Note that for a trustee who is a ‘relevant person’ and is being paid to act as a trustee, the Regulations require them to retain the records for a period of five years after the date on which the final distribution from the trust is made.  At the end of this period, the trustee must arrange for the records to be deleted unless they:

  1. are required to keep them under another enactment or court proceeding,
  2. have obtained the consent of those mentioned in the records to retain them, or
  3. have reasonable grounds for believing the records need to be retained for the purpose of legal proceedings.

In practice, it may be simplest for trustees to obtain blanket consents from beneficial owners to retain the information for longer than this five year period.

Who will have access to HMRC’s register?

For the time being, HMRC’s register will only be made available to law enforcement agencies such as HMRC, the Financial Conduct Authority and the Serious Fraud Office, amongst others. However, there is a push for the register to be publicly available, in the form of a proposed amendment to the EU’s Fourth Anti-Money Laundering Directive.

If this proposal eventually becomes law, the confidentiality previously provided by trusts will be lost.

When do trustees have to register with HMRC?

The Regulations have been in force since 26 June 2017 and at first glance it would seem that relevant trusts must be registered by 31 January 2018.

However, a number of intervening deadlines are also indirectly derived from other UK tax legislation.  For example, trustees of a relevant trust which was settled in the tax year 2016/17, or only became liable to IHT or CGT for the first time in that year, and which has yet to register with HMRC, will only have until 5 October 2017 to register.

What are the penalties for non-compliance?

The penalties for non-compliance are potentially severe. At one end of the scale, civil penalties include censure and/or an ‘appropriate’ fine (which is defined as being effective, proportionate and dissuasive). More serious infringements, however, risk criminal sanctions including a term of imprisonment of up to two years.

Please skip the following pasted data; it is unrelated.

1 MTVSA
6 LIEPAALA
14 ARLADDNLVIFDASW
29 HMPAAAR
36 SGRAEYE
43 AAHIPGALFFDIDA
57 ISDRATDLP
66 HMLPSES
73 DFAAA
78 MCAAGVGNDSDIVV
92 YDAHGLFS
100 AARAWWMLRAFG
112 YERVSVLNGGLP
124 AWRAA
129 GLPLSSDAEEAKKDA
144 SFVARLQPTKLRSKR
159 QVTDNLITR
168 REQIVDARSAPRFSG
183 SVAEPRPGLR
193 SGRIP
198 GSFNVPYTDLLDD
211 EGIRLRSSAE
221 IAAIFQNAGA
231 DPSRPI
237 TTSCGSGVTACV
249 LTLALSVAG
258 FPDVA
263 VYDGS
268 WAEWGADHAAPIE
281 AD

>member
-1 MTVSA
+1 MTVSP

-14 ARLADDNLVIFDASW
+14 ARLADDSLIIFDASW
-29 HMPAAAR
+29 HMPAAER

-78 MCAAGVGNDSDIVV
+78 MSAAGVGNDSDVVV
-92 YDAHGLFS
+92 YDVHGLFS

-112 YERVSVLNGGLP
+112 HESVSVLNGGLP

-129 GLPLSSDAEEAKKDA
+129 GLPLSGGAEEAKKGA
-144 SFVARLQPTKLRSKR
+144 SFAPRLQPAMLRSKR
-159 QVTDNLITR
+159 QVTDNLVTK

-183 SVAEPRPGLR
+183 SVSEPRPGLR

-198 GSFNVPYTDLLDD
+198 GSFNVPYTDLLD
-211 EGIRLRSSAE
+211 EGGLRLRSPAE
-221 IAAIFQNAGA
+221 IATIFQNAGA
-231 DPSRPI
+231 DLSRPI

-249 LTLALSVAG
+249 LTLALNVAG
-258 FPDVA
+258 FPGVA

Those affected by the new regime may take some comfort from the ‘good faith’ provisions which means that a person may have a defence if they took all reasonable steps and exercised all due diligence to avoid committing the offence.

What actions need to be taken now?

Trustees should consider whether the legislation applies to them immediately, and begin the information gathering exercise.  It may be the case that trustees have undertaken a similar exercise in relation to their obligations under the Common Reporting Standard and FATCA, but because of differences in the relevant legislation, and particularly in the definitions of “beneficial owners”, they will still need to take action in relation to the Regulations.

Trustees should also review their record retention policy and ensure that they obtain the consent of the beneficial owners to retain the records for longer than a five year period from the date of the last distribution. The extent to which trustees can delegate the obtaining and retention of the information required by the Regulations to advisers such as lawyers and/or accountants is not yet clear, and it would be prudent for at least one trustee to be responsible for keeping these records.

The Regulations are complex in many aspects, and we would be happy to provide guidance that is tailored for an individual trust.